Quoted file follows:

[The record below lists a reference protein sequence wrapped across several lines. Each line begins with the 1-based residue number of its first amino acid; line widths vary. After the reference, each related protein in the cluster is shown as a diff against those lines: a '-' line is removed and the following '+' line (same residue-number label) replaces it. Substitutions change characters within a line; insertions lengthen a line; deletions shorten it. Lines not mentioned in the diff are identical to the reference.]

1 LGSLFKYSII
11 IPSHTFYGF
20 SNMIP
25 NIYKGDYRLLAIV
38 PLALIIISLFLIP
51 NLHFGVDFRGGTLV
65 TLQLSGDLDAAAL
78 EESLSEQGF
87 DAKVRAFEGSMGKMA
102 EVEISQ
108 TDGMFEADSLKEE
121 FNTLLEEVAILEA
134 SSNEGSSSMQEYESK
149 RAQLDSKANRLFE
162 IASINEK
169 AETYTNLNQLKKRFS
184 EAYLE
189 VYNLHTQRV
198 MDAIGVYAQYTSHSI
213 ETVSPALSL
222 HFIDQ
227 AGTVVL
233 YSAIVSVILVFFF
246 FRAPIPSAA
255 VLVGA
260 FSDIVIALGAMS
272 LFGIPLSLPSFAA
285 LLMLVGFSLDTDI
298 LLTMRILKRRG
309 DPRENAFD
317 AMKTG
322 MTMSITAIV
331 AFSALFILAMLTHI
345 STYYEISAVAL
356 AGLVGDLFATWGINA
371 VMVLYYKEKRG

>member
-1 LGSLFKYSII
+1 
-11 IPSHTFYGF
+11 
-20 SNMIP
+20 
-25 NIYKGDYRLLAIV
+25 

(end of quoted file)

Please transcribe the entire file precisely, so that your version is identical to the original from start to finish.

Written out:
[The record below lists a reference protein sequence wrapped across several lines. Each line begins with the 1-based residue number of its first amino acid; line widths vary. After the reference, each related protein in the cluster is shown as a diff against those lines: a '-' line is removed and the following '+' line (same residue-number label) replaces it. Substitutions change characters within a line; insertions lengthen a line; deletions shorten it. Lines not mentioned in the diff are identical to the reference.]

1 LGSLFKYSII
11 IPSHTFYGF
20 SNMIP
25 NIYKGDYRLLAIV
38 PLALIIISLFLIP
51 NLHFGVDFRGGTLV
65 TLQLSGDLDAAAL
78 EESLSEQGF
87 DAKVRAFEGSMGKMA
102 EVEISQ
108 TDGMFEADSLKEE
121 FNTLLEEVAILEA
134 SSNEGSSSMQEYESK
149 RAQLDSKANRLFE
162 IASINEK
169 AETYTNLNQLKKRFS
184 EAYLE
189 VYNLHTQRV
198 MDAIGVYAQYTSHSI
213 ETVSPALSL
222 HFIDQ
227 AGTVVL
233 YSAIVSVILVFFF
246 FRAPIPSAA
255 VLVGA
260 FSDIVIALGAMS
272 LFGIPLSLPSFAA
285 LLMLVGFSLDTDI
298 LLTMRILKRRG
309 DPRENAFD
317 AMKTG
322 MTMSITAIV
331 AFSALFILAMLTHI
345 STYYEISAVAL
356 AGLVGDLFATWGINA
371 VMVLYYKEKRG

>member
-1 LGSLFKYSII
+1 
-11 IPSHTFYGF
+11 
-20 SNMIP
+20 
-25 NIYKGDYRLLAIV
+25 